Spamalot (2010), Edinburgh Playhouse, Review

Submitted by Alex Eades on Wed, 20 Oct '10 5.30pm
Rating (out of 5)
Show details
Christopher Luscombe (Director), Hugh Durrant (Set and Costume Designer), Jenny Arnold (Choreographer), Nick Richings (Lighting Designer), Simon Beck (Musical Supervisor), Dean Austin (Musical Director), Scott Penrose (Special Effects), Simon Gooding (Production Manager)
Marcus Brigstocke (King Arthur), Hayley Tamaddon (The Lady Of The Lake), Todd Carty (Patsy), Robin Armstrong (Sir Bedevere/Dennis's Mother/Concorde/Guard), Samuel Holmes (Sir Robin/Mayor), David Langham (Prince Herbert/Historian/Not Dead Fred/Minstrel), Simon Lipkin (Sir Dennis Galahad/The Black Knight/Prince Herbert's Father), Graham Macduff (Sir Lancelot/ The French Taunter/Knight Of Ni/Tim The Enchanter), Eric Idle (God)
Running time

Have your parents ever sat you down and told you about the 1960s? My parents do it all of the time. And they always tell me the same guff over and over again. From what they tell me, it was all about the music, fashion and free love. The Beatles, The Stones, Hendrix, Dylan, and so on and so forth.

But there was more to the 60’s than that wasn’t there? What about the Space race? The Kennedy assassination? Martin Luther King and the Civil Rights movement? The Vietnam War?

And, most importantly, how could they possibly forget, the most culturally significant moment of all! The arrival of Monty Python’s Flying Circus!

On Sunday 5th October 1969, those cheeky chappies (Graham Chapman, John Cleese, Terry Gilliam, Eric Idle, Terry Jones and Michael Palin) invaded the public’s living rooms with a surreal and unhinged form of comedy that baffled unsuspecting BBC audiences, yet intrigued in equal measure.

And tonight, over 40 years later, I am going to see Monty Python’s Holy Grail, live at The Playhouse Theatre, Edinburgh!

Well, sort of. Actually, it’s Spamalot.  

Described as a “new musical lovingly ripped off from Monty Python and the Holy Grail”, the opportunities to screw it up are endless. You trip once and that’s it. Your neck is for the noose.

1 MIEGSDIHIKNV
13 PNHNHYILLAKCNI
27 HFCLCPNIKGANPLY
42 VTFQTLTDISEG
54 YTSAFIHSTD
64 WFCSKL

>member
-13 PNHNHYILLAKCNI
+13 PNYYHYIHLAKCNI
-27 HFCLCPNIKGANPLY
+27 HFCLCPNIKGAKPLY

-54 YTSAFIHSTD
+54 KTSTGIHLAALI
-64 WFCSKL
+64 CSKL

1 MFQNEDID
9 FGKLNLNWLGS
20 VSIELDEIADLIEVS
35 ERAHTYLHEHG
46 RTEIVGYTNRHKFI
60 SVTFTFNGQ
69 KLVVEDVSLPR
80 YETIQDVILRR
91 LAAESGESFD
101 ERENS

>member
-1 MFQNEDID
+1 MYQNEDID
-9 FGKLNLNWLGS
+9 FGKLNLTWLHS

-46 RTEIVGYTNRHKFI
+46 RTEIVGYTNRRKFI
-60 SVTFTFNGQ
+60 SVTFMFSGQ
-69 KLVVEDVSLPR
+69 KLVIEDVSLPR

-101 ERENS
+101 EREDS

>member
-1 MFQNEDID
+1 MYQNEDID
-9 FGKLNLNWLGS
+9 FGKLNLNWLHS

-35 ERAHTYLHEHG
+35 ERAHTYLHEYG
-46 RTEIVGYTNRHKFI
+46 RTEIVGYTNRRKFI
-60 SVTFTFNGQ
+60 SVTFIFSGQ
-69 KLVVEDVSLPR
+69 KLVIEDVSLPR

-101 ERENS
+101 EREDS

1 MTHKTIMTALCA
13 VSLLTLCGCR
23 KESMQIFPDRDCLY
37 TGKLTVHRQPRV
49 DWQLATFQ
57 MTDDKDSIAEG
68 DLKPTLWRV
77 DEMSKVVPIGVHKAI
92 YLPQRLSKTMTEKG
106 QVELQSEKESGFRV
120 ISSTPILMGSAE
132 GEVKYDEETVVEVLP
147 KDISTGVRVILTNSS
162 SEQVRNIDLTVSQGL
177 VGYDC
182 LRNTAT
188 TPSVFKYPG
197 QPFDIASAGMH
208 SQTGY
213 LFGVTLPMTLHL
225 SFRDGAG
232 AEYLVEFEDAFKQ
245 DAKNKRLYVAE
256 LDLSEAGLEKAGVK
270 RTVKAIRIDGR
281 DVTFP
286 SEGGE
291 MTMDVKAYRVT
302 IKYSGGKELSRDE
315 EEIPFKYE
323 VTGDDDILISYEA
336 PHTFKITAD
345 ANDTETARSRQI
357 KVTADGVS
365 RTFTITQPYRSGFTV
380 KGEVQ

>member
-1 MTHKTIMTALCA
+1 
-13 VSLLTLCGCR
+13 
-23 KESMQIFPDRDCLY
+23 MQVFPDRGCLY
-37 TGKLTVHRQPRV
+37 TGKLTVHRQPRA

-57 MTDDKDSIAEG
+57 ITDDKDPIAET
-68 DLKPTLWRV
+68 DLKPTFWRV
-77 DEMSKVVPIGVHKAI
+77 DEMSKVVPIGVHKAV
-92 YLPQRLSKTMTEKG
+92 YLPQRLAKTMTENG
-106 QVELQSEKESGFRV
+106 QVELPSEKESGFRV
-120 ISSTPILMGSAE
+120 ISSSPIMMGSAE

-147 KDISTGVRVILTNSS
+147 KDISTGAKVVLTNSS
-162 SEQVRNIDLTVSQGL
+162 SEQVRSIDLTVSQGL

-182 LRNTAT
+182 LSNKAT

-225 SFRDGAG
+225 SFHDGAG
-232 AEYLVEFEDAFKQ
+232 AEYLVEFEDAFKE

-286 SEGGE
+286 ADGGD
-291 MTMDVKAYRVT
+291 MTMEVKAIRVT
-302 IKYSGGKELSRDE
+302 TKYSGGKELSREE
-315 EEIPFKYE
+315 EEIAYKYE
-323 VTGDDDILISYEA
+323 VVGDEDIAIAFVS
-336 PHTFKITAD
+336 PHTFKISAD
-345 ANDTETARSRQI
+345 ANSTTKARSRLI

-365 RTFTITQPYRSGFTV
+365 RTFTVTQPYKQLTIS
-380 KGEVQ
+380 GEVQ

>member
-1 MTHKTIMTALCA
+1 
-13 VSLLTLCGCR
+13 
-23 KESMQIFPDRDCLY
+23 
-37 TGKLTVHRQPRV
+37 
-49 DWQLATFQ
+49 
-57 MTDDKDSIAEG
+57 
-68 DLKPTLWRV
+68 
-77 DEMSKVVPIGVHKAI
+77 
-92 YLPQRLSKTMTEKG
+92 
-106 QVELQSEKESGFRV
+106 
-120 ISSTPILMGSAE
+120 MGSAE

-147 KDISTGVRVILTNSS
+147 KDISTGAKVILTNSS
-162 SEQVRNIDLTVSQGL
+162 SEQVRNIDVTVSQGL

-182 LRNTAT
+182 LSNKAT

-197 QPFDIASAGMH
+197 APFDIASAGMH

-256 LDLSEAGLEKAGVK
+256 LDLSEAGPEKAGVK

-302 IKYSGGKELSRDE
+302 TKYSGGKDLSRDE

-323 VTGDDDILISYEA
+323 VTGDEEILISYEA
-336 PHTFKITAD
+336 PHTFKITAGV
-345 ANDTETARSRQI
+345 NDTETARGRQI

Spamalot leaps, dances and joyously kicks around such expectant traps. In a word, Spamalot is perfect.

Yes, it would have been nice to see Cleese and Palin tread those boards once more, but if you’re looking for the next best thing then look no further. Laugh? I almost died.

This manic and endlessly surprising musical is basically a warped take on the famous King Arthur story, much in the same vain of (or lovingly ripped off from) Monty Python’s Holy Grail. There are sexy dancers, killer rabbits, cows, and, oh yes, French people.

What more could you want?


Well, you’re in luck, my friends! There are songs a plenty. And not only are they playfully struck and pitch perfectly perfect, but they are also outstandingly funny and stupidly clever.....oh, and yes, you may indeed be treated to an odd nod to everybody’s favourite sing along, Always Look On The Bright Side Of Life.

Needless to say, if all of this gels so well, then the performances must have been pretty darn impressive. Well, they weren’t: they were surprisingly amazing.

I say surprisingly because King Arthur is actually played by Marcus Brigstocke, of Argumental fame.

Now, don’t get the wrong end of the stick here, that is not a cheap swipe at Mr Brigstocke. I am actually quite a fan. It’s just that I was not aware of his acting ambitions and with some notable actors by his side (Todd Carty, for example), it was a slight worry that his relative inexperience might shine through. But he was brilliant and I genuinely hope he does more of this kind of thing.

To pick a shining star out of an evening alight with shining stars is no simple feat and perhaps a trifle pointless or unfair, but there must be an extra special mention for Amy Nuttall who plays the ever wonderful Lady Of The Lake. Her performance burns with wit and laughter and has a voice that could charm the birds down from the trees. For someone so small (I had the privilege spotting her at the Theatre Royal after the show for post performance drinks) she can belt out one hell of a tune. An absolute ray of sunshine.

I am not actually a huge fan of musicals, if I’m completely honest. Give me a drama of depression and hopelessness and I’ll be first in line. Give me Pinter. Give me Beckett. Give me Sarah Kane. This was an experience that I’m not sure I’ve ever had before. All this happiness. All this singing. This was strange.  This was... something completely different.

Show times

18 - 23 October, 7:30pm (2:30pm on 20th & 23rd)